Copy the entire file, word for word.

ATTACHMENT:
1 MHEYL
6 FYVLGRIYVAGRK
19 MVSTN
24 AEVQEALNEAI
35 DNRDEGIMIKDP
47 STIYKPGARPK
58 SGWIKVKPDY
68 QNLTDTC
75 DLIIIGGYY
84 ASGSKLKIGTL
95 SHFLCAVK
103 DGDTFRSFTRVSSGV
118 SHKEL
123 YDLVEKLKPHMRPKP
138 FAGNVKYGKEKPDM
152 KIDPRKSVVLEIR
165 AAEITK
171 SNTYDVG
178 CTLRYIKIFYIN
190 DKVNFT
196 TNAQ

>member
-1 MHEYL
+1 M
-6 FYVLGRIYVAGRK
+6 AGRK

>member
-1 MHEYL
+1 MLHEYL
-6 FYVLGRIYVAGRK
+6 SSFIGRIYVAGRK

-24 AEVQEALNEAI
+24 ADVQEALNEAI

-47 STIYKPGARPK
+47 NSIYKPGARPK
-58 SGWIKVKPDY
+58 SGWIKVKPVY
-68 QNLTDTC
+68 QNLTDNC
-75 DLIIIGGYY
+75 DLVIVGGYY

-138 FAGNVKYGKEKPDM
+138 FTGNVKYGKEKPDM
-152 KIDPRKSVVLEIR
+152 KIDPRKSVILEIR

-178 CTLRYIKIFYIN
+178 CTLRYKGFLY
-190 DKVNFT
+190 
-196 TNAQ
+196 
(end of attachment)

1 MHEYL
6 FYVLGRIYVAGRK
19 MVSTN
24 AEVQEALNEAI
35 DNRDEGIMIKDP
47 STIYKPGARPK
58 SGWIKVKPDY
68 QNLTDTC
75 DLIIIGGYY
84 ASGSKLKIGTL
95 SHFLCAVK
103 DGDTFRSFTRVSSGV
118 SHKEL
123 YDLVEKLKPHMRPKP
138 FAGNVKYGKEKPDM
152 KIDPRKSVVLEIR
165 AAEITK
171 SNTYDVG
178 CTLRYIKIFYIN
190 DKVNFT
196 TNAQ

>member
-1 MHEYL
+1 M
-6 FYVLGRIYVAGRK
+6 AGRK

>member
-1 MHEYL
+1 MLHEYL
-6 FYVLGRIYVAGRK
+6 SSFIGRIYVAGRK

-24 AEVQEALNEAI
+24 ADVQEALNEAI

-47 STIYKPGARPK
+47 NSIYKPGARPK
-58 SGWIKVKPDY
+58 SGWIKVKPVY
-68 QNLTDTC
+68 QNLTDNC
-75 DLIIIGGYY
+75 DLVIVGGYY

-138 FAGNVKYGKEKPDM
+138 FTGNVKYGKEKPDM
-152 KIDPRKSVVLEIR
+152 KIDPRKSVILEIR

-178 CTLRYIKIFYIN
+178 CTLRYKGFLY
-190 DKVNFT
+190 
-196 TNAQ
+196 